I try to steadily submit new material, but it's difficult when you want to create projects to publish yourself, as well as continue to write to spec for a particular publisher or editor. Naturally, when you have to turn in material while on a deadline, the deadline piece takes top priority over your other projects. That's common sense, right?
Even as recently as a few months ago, I've had to put self-publishing projects I love on the back burner to finish deadline pieces, and if I've learned anything from that, it's that it's easy to lose the spark you felt for a set of characters or a particular story when you have to set it aside for weeks or months at a time.
Building a Writing Plan
I've been working on ways to combat that kind of story hopping and writer's fatigue without sacrificing the quality of my work. But building a writing plan has to work within the scope of the way I write. I know there are things about myself as a writer, certain habits and processes I have, that keep my writing flow going. I don't want to radically change my good writing habits to the point that I no longer feel comfortable when I face a blank page. However, I do want to implement changes that boost my productivity.
I consider myself a slow writer. My target word count is roughly 1000 words per day, although it's not unusual for me to go over that count by anywhere from 500-1500 words. That's a comfortable range for me. I tend to stick with that, unless I'm on a very tight deadline.
I write several drafts per story, and I don't see myself changing that. And another thing that I don't think I could change is the amount of prewriting I do per story. At the very least, I do a full week's worth of story research before I dive in and start writing any story. Otherwise, I'll sit and stare at a blank page. And since I know that's what it takes for me to get a story going, I'm usually writing on one project while doing research on a completely different project. That way, I can take a break between stories to rest, and my research is waiting for me when I pick up the pen again and I'm ready to focus on my "new project".
Backtracking a bit to drafting... I normally write two full drafts for every project, but I have written as many as four drafts before deciding a story was ready to send out. And I tend to make more passes over a story I plan to publish on my own. I know that if I do less than two thorough drafts on any project, I'm going to have a mess on my hands. I'll find a ton of typos and problems that will eat me alive in revisions later. Anyway, these are some of my die-hard habits, and instead of trying to break them, I'm trying to work with what I know.
As part of my 2013 New Year's resolution, I set a goal to be more productive. To write more and publish more. I want to increase my output as well as wrap up self-publishing projects that have been waiting in the wings for my undivided attention. And I'd like to have a comfortable amount of time to do this without it carving into the time I set aside for writing material I plan to send out to traditional and digital publishers.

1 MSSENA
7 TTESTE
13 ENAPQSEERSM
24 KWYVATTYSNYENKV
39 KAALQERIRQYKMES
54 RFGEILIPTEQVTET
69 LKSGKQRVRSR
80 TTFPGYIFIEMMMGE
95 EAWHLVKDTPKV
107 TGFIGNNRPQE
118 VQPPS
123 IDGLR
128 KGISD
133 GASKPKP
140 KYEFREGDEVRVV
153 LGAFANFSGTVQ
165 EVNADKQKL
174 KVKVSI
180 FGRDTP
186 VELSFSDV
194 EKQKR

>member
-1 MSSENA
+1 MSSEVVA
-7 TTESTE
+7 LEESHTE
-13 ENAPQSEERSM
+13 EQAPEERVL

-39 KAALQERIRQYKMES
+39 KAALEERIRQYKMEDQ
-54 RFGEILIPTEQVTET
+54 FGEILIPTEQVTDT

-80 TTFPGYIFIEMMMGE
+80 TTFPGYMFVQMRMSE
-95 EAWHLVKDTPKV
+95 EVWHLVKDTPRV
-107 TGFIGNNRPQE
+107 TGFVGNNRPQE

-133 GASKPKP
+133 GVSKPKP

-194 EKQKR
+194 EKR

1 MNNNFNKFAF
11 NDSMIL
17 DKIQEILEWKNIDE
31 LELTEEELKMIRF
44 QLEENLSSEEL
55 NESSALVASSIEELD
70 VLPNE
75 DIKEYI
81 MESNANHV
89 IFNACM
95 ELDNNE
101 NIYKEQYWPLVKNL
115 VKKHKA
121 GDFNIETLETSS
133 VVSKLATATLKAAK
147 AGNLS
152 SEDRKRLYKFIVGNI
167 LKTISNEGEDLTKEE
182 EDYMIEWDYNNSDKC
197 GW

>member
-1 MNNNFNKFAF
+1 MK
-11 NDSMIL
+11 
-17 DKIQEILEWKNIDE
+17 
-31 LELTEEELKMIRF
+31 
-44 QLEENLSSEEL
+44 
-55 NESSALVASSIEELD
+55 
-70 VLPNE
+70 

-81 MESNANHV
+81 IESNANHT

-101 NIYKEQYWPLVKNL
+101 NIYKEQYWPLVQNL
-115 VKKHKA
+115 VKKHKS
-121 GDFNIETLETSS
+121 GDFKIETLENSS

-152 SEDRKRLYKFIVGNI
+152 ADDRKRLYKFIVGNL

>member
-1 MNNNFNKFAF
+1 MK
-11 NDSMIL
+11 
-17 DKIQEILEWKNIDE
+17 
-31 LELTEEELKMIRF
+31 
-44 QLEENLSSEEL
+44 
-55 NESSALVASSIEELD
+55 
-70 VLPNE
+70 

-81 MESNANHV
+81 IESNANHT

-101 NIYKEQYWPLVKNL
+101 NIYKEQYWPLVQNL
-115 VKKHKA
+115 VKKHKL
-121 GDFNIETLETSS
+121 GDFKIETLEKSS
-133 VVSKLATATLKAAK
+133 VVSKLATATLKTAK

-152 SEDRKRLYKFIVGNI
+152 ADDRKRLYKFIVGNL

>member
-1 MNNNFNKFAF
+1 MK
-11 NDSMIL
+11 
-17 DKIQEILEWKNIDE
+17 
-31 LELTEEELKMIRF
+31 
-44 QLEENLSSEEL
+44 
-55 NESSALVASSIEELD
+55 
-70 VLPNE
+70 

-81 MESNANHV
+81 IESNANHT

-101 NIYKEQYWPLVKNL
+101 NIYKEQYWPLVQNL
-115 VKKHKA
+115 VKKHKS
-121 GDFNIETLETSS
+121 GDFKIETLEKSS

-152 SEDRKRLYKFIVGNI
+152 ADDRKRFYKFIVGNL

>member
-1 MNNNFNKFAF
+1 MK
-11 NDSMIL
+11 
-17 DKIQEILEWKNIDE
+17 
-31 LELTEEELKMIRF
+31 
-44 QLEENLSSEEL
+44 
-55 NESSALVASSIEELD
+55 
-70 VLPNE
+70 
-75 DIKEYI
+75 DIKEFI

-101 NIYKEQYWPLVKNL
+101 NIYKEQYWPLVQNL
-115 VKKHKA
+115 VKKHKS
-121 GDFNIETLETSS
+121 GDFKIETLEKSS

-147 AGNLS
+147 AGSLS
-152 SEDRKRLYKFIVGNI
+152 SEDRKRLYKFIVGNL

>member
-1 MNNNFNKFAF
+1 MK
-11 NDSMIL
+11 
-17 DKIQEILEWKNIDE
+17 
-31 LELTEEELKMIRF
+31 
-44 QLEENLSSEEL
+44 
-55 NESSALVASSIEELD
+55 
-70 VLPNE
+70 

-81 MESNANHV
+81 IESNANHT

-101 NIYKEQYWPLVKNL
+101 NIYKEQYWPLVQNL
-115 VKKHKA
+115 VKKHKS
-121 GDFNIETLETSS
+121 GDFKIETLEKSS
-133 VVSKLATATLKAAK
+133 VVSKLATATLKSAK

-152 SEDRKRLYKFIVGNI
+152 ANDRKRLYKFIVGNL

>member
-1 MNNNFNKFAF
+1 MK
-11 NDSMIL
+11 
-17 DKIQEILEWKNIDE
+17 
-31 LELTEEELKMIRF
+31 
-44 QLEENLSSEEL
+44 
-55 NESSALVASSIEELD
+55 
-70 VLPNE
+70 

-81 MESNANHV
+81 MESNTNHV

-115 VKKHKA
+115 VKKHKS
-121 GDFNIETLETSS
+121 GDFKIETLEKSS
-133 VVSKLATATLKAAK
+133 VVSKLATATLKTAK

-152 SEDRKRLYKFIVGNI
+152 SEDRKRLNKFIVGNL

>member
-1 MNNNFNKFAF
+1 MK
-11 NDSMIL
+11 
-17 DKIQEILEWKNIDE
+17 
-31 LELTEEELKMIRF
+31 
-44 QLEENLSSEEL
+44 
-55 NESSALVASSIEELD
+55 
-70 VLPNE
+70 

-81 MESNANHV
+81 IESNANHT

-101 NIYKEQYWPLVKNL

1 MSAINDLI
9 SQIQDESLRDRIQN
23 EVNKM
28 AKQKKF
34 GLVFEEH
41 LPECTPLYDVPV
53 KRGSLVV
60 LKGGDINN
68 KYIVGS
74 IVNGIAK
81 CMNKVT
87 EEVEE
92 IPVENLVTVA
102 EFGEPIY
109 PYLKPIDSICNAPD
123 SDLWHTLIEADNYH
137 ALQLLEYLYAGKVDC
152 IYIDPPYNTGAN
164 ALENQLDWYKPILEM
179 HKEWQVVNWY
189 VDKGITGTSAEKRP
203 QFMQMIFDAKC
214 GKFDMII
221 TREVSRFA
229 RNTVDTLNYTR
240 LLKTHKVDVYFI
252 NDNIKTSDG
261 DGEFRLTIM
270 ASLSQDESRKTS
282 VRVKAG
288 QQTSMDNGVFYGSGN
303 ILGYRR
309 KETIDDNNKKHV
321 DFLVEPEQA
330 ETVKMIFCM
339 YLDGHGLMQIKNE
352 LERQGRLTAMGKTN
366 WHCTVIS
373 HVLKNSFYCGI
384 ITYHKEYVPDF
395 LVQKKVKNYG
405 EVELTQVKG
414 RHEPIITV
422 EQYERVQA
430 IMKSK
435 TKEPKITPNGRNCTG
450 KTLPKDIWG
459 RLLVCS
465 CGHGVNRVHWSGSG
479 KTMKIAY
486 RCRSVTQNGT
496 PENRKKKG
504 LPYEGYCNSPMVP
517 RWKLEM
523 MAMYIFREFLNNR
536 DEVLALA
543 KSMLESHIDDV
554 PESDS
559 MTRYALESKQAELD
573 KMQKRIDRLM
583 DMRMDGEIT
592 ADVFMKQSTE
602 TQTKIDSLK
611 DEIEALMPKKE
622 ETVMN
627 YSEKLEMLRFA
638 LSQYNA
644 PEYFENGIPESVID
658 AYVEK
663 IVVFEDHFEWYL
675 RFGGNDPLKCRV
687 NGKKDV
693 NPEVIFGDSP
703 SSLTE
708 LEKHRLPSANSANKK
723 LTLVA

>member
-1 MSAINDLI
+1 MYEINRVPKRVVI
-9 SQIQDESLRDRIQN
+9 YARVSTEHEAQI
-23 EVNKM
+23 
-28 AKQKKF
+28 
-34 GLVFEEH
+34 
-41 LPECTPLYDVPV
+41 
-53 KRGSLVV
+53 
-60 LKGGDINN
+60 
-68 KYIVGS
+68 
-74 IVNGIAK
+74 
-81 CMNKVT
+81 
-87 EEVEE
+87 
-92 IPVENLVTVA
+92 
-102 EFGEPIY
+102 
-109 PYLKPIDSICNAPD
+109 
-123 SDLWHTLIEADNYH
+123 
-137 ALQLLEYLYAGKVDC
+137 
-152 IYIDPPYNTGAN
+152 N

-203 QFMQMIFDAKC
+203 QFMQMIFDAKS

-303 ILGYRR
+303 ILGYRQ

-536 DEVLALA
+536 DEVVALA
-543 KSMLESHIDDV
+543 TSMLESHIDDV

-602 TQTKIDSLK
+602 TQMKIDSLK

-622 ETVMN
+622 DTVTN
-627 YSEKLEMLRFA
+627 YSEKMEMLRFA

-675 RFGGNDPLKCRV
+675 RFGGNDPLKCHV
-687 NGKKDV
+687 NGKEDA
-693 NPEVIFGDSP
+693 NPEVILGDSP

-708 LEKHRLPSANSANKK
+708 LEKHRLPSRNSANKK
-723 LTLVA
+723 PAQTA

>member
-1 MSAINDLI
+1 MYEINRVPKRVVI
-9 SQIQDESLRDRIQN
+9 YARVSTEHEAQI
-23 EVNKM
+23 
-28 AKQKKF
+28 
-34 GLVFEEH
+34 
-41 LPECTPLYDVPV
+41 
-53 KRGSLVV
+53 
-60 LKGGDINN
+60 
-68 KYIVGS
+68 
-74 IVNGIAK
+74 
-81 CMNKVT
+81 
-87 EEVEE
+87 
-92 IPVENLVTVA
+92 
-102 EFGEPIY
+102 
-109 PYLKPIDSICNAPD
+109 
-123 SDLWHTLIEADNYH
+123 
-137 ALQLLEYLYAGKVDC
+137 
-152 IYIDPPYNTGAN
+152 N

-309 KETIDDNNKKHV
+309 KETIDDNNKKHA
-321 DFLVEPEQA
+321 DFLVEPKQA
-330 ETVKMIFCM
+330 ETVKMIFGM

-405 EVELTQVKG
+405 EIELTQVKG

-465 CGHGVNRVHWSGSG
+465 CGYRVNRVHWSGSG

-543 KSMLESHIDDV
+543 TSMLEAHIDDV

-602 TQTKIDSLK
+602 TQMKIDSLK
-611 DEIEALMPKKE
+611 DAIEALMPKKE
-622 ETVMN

To accomplish this, I've known from the outset I'd have to build a solid writing plan.
Word Counting and Yearly Goals
Until this year, I have always looked at my writing goals as how many words do I need per day to finish a project. How many days will it take to meet my minimum word count goal? When I'm working on a tight time frame, that's what I do. But after I submit a project, I often end up with a time gap between submissions. I've noticed this same phenomenon with my self-published work. So, I've set out to close that time gap.
I'm a huge fan of Joanna Penn of The Creative Penn. She is a popular self-published author and I highly recommend anyone interested in self-publishing to go to her site and read her blog posts and watch her videos. Speaking of videos, she posted a video on her Youtube Channel about building a production schedule for creating a daily writing habit. This is a brand new video she added just yesterday. I highly recommend it.
A writing buddy gave me my first monthly planner in 2006. At first, I didn't know what to do with it, but I gradually made a habit of using one for writing. I primarily use a monthly planner to record important dates, meetings, classes and workshops, but in some cases, when I'm on a very tight deadline, I use it to map my writing goals. However, I admit, that I've never been very faithful in logging my word counts for every story. At least, until now. That's something I've changed this year. I'll tell you why in a minute.
I know, I know...I've posted this picture before, but the skinny book on the bottom of the stack is my 2013 monthly planner. I'm posting the picture again in case anyone wanted to see what kind of planner I use. It's just a cheap calendar style planner that I picked up at a discount store. It cost $1.00 plus tax, brand new. You can get similar planners at Target, Walmart, Family Dollar, Staples, Dollar Tree, Fred's, Office Depot, Dollar General... all those places carry planners for under $5.00.
Again, I admit in the past I have never really been faithful in using a planner to map my daily output. But, that has changed this year. I stumbled across a fabulous series of articles over at www.DeanWesleySmith.com about How to Keep Your Production Going All Year. He is quite a prolific author, and he's different because talks about the merits of determining how many words you want to write in a year.